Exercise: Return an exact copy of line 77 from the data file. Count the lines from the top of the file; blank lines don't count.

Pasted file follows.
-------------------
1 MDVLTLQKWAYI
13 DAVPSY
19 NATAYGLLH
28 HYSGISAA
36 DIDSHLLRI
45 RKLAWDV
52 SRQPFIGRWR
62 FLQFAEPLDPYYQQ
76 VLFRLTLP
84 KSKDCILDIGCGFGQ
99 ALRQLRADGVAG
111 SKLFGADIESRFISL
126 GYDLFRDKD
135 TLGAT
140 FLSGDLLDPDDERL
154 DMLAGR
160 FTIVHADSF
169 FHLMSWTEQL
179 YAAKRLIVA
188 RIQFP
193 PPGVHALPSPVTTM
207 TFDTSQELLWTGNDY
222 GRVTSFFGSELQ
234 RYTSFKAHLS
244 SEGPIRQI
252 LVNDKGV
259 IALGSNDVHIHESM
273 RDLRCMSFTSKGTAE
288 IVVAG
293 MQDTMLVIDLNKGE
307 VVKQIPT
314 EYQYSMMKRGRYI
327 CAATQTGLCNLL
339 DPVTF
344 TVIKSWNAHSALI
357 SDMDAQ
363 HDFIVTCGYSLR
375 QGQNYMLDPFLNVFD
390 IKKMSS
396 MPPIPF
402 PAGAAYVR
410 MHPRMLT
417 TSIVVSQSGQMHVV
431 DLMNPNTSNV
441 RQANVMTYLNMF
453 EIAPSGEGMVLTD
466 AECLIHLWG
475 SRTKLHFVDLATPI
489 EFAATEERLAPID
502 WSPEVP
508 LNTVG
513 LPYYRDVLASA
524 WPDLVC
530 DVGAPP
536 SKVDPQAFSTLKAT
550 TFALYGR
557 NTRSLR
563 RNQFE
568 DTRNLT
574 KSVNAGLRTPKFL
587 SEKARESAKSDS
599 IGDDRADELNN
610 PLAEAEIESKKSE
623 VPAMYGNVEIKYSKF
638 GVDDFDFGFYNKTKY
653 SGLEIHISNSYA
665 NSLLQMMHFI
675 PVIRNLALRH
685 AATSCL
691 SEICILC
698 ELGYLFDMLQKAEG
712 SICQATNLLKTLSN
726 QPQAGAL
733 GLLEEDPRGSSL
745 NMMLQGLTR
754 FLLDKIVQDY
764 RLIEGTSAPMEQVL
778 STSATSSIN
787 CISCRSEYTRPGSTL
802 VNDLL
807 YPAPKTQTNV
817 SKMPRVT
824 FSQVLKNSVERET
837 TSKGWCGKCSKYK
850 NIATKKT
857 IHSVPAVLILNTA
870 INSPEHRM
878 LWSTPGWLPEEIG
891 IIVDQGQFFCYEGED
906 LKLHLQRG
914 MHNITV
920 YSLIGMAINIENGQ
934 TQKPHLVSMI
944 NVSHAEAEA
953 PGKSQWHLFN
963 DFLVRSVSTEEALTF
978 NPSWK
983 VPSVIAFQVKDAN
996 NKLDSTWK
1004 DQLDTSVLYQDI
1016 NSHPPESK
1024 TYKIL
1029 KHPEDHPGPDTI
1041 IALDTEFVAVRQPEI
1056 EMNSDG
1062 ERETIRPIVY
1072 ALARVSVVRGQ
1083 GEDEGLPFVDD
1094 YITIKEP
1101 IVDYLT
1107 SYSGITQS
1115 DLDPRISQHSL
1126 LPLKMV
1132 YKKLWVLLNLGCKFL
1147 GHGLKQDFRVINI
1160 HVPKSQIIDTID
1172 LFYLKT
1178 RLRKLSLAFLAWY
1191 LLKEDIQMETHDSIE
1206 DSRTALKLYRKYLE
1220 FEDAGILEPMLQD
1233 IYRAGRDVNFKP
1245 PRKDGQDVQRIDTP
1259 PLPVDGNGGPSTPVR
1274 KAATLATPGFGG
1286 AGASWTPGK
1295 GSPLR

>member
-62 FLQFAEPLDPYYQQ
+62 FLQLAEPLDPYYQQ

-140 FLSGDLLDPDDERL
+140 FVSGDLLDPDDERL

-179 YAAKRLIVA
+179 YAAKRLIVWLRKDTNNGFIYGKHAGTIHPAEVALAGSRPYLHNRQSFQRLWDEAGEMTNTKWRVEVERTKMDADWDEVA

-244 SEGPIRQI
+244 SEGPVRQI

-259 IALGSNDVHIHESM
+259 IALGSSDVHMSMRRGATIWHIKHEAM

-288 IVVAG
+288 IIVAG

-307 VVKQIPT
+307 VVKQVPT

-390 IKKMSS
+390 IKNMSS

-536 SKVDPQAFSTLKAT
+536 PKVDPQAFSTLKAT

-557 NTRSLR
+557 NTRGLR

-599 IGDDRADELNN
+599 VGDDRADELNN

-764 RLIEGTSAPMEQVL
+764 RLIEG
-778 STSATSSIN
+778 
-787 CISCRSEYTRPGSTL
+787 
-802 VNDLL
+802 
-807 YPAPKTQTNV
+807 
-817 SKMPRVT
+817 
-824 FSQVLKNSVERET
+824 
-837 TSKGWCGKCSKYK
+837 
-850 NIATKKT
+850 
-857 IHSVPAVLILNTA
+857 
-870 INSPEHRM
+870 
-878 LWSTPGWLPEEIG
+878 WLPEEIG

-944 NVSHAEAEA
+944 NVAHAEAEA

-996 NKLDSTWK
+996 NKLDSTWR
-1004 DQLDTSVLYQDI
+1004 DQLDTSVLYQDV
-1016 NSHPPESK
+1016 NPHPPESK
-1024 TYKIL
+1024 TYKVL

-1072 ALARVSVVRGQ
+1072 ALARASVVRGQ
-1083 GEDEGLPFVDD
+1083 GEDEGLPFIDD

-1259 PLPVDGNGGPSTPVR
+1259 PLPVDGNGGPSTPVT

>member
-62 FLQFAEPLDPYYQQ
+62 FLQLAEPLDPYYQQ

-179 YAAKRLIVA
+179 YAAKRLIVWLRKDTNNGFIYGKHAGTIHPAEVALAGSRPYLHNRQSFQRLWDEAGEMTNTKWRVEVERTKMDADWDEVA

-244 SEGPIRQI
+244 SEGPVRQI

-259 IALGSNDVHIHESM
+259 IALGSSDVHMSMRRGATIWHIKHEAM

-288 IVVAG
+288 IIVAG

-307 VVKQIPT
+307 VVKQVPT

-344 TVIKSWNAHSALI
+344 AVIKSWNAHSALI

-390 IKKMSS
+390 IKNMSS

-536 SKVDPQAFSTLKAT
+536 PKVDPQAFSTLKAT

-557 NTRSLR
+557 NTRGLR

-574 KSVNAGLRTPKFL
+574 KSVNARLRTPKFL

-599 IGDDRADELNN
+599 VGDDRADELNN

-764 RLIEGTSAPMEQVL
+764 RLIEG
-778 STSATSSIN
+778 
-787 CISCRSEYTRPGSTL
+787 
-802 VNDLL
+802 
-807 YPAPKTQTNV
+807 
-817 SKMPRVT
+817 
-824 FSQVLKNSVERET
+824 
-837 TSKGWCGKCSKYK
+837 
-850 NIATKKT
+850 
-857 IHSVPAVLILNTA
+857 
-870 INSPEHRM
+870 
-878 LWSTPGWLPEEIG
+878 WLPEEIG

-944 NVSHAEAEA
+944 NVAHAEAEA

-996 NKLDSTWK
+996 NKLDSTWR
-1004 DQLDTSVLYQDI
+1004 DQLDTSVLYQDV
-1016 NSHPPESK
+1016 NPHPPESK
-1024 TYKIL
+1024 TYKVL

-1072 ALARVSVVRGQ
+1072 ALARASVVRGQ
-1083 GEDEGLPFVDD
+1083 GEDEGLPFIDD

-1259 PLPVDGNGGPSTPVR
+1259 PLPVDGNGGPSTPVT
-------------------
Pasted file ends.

764 RLIEGTSAPMEQVL